John Geggie / David Mott / Andy Milne Perform in Ottawa, March 1, 2008
“ Buoyed by an appreciative audience, the mood was one of playful experimentation ”
Geggie Concert Series
National Arts Centre, Fourth Stage
March 1, 2008
The defining sound of John Geggie's latest concert collaboration was David Mott's baritone saxophone. That's not to underestimate the importance of Andy Milne's piano or Geggie's acoustic bass. But Mott's sax was the more unusual and more resonant sound, moving from short growls to long streams of melody, from deep bass notes to soprano squeaks. Having rarely seen this instrument except in big bands, I was surprised at its versatility and at how appropriate it sounded as a lead.
Mott began showing the big horn's capabilities early in the evening with Milne's "Headache in Residence." Blowing past the mouthpiece of the sax, he set up a steady rhythm that sounded much like brushes on cymbals. He then repeated the rhythm with deep bass notes on the sax, becoming stronger and stronger, with Milne lightly underlining the rhythm on piano. Geggie established the melody with bowed bass soon joined by Milne on piano, with Mott using punctuated notes to maintain the rhythm. Next, the threesome switched roles: Geggie at one point slapping out the rhythm with his hands on the bass while Mott sputtered staccato notes on sax, each higher than the last. Mott then started scatting vocally into the sax, but sounding angrier and angrier, almost like one of the street people outside the theater. Soon he returned to spitting out notes played on the sax, fading out gradually, until the song ended with tiny, whispered notes on the piano.
As Geggie commented afterwards, "Who needs Advil? We have David Mott."
This versatility among all three principals was, in fact, a hallmark of the show. The musicians traded off the role of drummer all evening. Geggie's "View from a Bridge," inspired by the covered wooden bridge in Wakefield, Quebec, was a good example. Milne began with accented, individual notes on the piano: a walking rhythm. Then Geggie took over the lead, using his bow to create long strings of sound, becoming almost screechy before turning deep again, like high winds blowing through the wood slats. Mott punctuated these sonic streams with rhythmic bass notes on the sax, with Milne underlining the whole with child-like simple patterns on the piano. And then it suddenly ended, unresolved, as we reached the end of the bridge.
The concert was one of a long-running series, on which Ottawa native Geggie invites new combinations of musicians from across Canada and around the world to play with him. This one was billed as "a daring evening of genre-bending compositions as well as free improvisation." Quite true, but not in the atonal, screeching manner that "daring" might have implied. The group's avant-garde approach instead showed in the complex rhythms that shifted among the musicians, and in the myriad ways they expanded the sounds their instruments could provide. Melody and harmony remained; in fact, Geggie's "I Wanted More," which he recently recorded with Marilyn Crispell, was played as a straight-ahead ballad.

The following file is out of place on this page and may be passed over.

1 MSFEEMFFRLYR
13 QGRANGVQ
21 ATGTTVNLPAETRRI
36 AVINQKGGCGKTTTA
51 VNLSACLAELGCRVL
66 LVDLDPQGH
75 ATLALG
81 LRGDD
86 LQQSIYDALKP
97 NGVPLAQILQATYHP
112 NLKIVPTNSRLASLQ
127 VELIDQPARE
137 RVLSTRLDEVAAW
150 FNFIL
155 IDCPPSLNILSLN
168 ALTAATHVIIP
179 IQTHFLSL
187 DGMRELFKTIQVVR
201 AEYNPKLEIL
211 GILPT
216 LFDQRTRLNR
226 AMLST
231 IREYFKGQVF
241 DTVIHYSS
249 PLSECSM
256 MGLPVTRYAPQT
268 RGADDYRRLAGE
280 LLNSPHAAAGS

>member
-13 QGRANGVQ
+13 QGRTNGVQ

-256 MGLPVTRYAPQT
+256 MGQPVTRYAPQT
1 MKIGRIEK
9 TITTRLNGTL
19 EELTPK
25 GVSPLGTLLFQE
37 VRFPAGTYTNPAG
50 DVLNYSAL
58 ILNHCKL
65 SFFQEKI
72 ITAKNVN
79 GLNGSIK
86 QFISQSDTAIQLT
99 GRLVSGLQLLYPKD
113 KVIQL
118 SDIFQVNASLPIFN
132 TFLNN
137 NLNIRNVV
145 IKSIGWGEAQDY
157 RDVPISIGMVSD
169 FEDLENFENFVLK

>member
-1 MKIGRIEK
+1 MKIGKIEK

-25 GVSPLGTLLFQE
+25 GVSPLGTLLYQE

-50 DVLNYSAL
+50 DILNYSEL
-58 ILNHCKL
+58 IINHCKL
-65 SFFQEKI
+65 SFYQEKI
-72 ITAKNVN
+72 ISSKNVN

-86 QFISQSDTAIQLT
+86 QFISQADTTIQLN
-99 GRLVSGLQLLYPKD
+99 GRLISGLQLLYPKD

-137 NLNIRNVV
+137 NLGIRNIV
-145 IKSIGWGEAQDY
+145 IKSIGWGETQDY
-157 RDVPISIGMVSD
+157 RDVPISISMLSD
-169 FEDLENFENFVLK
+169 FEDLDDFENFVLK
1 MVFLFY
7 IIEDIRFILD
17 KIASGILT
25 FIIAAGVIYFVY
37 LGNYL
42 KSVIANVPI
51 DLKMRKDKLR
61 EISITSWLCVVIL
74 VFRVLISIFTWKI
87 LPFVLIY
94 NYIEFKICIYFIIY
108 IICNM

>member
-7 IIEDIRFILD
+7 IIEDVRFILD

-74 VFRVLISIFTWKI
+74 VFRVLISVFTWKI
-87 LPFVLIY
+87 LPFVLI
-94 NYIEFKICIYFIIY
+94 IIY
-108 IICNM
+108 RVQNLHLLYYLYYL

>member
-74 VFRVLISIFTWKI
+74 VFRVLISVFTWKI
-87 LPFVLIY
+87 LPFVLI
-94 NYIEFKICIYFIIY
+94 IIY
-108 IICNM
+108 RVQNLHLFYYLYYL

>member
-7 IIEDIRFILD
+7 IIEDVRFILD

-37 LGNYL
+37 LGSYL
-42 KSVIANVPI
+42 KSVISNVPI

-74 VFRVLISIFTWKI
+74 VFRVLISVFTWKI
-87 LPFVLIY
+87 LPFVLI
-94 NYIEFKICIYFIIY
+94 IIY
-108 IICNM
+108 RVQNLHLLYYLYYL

Buoyed by an appreciative audience, the mood was one of playful experimentation: each musician contributed compositions, but there was considerable freedom within each piece for the introduction of new ideas and their elaboration. This latitude was particularly clear in Mott's "Yesterday's Tomorrow," during which he joked he had provided a really hard part for Andy Milne. In that piece, Mott used the deep baritone notes to full advantage during a flowing, melancholy solo; Milne and Geggie established a pattern that allowed Mott to circle in and around them, with Milne eventually taking over the melody. The song ended as it began, with a slow and deep sax line fading out. Geggie similarly experimented on Milne's "Couch Talk," placing plastic paper clips on some of his strings to add an extra level of buzzing and vibration.
The highlight of the evening was Mott's "Phrases," an almost-15-minute exploration of fear and dread. Mott's deep sax notes, sounding like bells tolling, set the initial tone. That ominous feeling was echoed by Geggie, as he moved his bow up and down the bass strings, at one point making the instrument scream by pressing the bow against the bridge. Mott alternated long, beautiful blues notes on sax with clicks on the valves, sounding like someone running. The song ended with a repeated bluesy riff on sax underlined with chime-like figures on piano; then the ominous sax riff came back one last time as if to dash any momentary hopefulness.
This was the first time all three musicians had played together, although Milne and Mott had known each other since they were teenagers in North Toronto, and Geggie had played with Milne many times, starting with the Canadian jazz group Chelsea Bridge. But given the ease they showed in playing together, it was clear they took great joy in each other's work.
The music forced listeners to pay careful attention but also repaid the effort. Their responsiveness to the music and obvious enjoyment was indicative of the trust that Geggie has built up with his Ottawa audience, even with material as unfamiliar and adventurous as what we heard on this evening.